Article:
Heat killed 61,000 in Europe’s record-breaking 2022 summer

2022 europe heatwave drought alerts
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More than 61,000 people died due to the heat during Europe’s record-breaking summer last year. That’s according to a new study which called for more to be done to protect against even deadlier heatwaves expected in the coming years.

Europe is the world’s fastest-warming continent, and experienced its hottest summer on record in 2022. Countries were hit by blistering heatwaves, crop-withering droughts, and devastating wildfires.

Heat data

The EU‘s statistics agency Eurostat had reported an unusually high number of excess deaths over the summer. However, the amount directly linked to the heat had not been previously quantified.

Researchers from the Barcelona Institute for Global Health and France’s health research institute INSERM (L’Institut National de la Santé et de la Recherche Médicale) used models to predict the deaths attributable to temperature for each region in every week of 2022’s summer.

The team looked at data on temperature and mortality from 2015 to 2022. This covered 823 regions across 35 European countries, for a total of 543 million people.

They estimated that 61,672 deaths were linked to the heat between May 30 and September 4 last year, according to the study published in the journal Nature Medicine.

A particularly intense heatwave in the week of 18-24 July caused more than 11,600 deaths alone.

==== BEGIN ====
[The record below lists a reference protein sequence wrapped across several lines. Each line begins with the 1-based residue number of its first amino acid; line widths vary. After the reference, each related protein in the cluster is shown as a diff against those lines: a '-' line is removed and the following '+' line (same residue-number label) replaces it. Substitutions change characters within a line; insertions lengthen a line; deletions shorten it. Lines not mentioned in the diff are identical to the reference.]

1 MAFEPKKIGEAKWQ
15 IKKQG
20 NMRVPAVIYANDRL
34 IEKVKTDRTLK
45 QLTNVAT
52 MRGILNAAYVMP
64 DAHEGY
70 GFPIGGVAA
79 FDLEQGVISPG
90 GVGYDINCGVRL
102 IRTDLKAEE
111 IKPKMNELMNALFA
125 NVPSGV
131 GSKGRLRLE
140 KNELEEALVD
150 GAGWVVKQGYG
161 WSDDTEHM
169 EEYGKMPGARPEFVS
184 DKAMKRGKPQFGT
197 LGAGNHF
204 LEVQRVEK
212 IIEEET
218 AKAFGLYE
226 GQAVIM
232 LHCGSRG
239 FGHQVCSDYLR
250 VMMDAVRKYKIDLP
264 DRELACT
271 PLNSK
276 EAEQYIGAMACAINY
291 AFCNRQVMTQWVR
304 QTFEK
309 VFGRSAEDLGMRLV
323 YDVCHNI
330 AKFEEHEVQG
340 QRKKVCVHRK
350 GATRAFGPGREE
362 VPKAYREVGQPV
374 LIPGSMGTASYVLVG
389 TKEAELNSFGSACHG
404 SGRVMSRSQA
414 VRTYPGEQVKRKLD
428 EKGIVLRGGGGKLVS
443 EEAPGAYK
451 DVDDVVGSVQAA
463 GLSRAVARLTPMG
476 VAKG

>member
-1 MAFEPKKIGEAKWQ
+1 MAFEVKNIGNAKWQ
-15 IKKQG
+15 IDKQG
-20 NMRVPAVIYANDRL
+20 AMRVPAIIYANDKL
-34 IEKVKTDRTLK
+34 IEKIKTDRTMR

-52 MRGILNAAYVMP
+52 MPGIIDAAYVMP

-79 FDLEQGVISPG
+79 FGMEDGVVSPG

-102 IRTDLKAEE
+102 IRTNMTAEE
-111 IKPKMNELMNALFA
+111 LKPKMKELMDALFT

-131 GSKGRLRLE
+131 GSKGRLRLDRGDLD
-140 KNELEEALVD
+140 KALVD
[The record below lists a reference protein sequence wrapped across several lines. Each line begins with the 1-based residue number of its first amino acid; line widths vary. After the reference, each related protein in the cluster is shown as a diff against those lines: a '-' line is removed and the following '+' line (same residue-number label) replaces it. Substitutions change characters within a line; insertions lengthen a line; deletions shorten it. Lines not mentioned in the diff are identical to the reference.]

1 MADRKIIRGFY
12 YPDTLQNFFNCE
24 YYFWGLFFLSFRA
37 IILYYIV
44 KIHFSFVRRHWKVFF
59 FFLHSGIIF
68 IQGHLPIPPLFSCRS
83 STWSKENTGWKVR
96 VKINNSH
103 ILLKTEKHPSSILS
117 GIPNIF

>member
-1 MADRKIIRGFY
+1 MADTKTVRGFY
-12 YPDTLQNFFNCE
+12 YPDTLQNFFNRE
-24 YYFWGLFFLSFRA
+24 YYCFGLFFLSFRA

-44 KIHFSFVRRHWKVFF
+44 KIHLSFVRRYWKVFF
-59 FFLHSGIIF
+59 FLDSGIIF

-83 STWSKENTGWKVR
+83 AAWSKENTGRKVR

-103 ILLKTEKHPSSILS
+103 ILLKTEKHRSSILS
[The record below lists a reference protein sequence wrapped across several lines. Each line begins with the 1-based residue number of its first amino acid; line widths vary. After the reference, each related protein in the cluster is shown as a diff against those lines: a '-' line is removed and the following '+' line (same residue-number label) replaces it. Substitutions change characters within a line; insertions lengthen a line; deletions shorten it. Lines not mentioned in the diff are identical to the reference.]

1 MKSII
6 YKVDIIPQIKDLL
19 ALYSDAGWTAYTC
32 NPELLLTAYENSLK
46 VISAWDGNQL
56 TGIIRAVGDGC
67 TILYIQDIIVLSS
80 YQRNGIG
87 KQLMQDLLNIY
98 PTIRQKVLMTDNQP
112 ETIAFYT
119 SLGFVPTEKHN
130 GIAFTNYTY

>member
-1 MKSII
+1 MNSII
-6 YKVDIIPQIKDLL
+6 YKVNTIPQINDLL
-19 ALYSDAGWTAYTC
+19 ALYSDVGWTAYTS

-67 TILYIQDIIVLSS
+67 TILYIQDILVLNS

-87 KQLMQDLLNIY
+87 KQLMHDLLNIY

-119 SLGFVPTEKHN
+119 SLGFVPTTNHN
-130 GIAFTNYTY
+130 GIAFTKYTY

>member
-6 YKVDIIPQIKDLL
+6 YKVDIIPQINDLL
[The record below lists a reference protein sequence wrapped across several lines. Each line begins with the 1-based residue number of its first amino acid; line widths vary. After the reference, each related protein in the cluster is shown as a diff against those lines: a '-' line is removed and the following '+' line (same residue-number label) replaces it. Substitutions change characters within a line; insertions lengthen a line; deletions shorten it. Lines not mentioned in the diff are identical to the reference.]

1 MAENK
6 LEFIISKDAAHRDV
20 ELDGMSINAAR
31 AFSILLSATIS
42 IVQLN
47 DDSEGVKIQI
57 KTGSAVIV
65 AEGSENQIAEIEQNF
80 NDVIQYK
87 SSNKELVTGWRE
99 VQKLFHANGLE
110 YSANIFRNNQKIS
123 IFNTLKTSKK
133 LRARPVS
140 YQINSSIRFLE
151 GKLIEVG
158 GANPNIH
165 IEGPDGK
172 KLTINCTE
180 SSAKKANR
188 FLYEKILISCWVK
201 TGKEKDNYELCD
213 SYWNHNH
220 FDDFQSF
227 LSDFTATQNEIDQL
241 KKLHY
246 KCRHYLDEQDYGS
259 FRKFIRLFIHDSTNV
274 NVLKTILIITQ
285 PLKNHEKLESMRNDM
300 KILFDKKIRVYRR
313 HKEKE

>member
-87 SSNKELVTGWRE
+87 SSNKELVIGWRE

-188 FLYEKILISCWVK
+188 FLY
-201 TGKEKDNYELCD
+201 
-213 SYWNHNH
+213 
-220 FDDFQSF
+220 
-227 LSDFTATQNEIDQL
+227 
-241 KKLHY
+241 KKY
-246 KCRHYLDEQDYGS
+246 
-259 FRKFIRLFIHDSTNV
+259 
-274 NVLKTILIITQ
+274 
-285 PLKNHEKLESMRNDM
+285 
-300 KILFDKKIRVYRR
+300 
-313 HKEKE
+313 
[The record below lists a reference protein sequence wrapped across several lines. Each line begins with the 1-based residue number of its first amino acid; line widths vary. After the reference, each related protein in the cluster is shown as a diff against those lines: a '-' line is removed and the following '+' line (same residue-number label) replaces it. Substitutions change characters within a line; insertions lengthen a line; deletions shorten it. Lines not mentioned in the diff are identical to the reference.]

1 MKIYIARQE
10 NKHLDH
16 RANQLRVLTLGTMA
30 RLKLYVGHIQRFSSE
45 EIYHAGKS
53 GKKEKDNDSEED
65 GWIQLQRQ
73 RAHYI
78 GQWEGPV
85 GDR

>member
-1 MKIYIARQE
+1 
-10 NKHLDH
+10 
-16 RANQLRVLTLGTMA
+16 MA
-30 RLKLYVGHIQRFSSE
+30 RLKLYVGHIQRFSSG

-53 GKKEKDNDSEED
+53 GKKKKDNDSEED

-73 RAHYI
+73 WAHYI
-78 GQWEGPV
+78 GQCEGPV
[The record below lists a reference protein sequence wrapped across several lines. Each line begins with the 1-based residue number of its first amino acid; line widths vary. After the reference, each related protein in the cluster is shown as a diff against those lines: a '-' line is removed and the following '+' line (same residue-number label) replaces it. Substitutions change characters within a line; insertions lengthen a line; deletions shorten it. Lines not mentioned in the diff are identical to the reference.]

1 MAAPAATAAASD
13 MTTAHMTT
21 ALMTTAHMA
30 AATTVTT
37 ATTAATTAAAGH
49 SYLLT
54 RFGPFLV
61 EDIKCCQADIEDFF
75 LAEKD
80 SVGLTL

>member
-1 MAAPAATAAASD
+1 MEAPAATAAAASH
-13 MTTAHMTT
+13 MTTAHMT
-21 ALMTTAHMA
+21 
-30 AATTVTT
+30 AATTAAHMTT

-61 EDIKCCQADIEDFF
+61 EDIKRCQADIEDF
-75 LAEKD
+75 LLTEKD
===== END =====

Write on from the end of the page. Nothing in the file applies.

Read on...

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INSERM researcher and study co-author Hicham Achebak said:

It is a very high number of deaths.

We knew the effect of heat on mortality after 2003, but with this analysis, we see that there is still a lot of work that needs to be done to protect the population.

More than 70,000 excess deaths were recorded in 2003 during one of the worst heatwaves in European history.

Women and over-80s vulnerable

Last year, France recorded the biggest rise in heat compared to its previous summer average, with a jump of 2.43°c. Switzerland was not far behind with a 2.30°c rise. It was then followed by Italy with 2.28°c and Hungary with 2.13°c.

Italy had the highest death toll linked to the heat with 18,010, followed by Spain with 11,324, and Germany with 8,173.

The majority of deaths were of people over the age of 80. Furthermore, around 63% of those who died due to the heat were women. The difference became more stark over the age of 80, when women had a mortality rate 27% higher than men.

Previous research has shown that Europe is warming at twice the global average.

While the world has warmed an average of nearly 1.2°c since the mid-1800s, last year Europe was around 2.3°c hotter than pre-industrial times.

Rising casualties

Unless something is done to protect people against rising temperatures, by 2030 Europe will face an average of more than 68,000 heat-related deaths every summer, the study estimated.

By 2040, there would be an average of more than 94,000 heat-linked deaths. Then, by 2050, the number could rise to over 120,000.

Achebak added that:

These predictions are based on the current level of vulnerability and future temperatures.

If we take very effective measures, that vulnerability can be reduced.

Raquel Nunes, a health and climate expert at the UK’s Warwick University, not involved in the research, said the study:

highlights the urgent need for action to protect vulnerable populations from the impacts of heatwaves.

Chloe Brimicombe, a climate scientist at Austria’s University of Graz, said it:

demonstrates that heat prevention strategies need to be re-evaluated, with gender and age especially in mind.

Additional reporting via Agence France-Presse

Featured image via Wikimedia Commons/Toreti, A. et al, resized to 1910*1000, licensed under the Creative Commons Attribution 4.0 International license,

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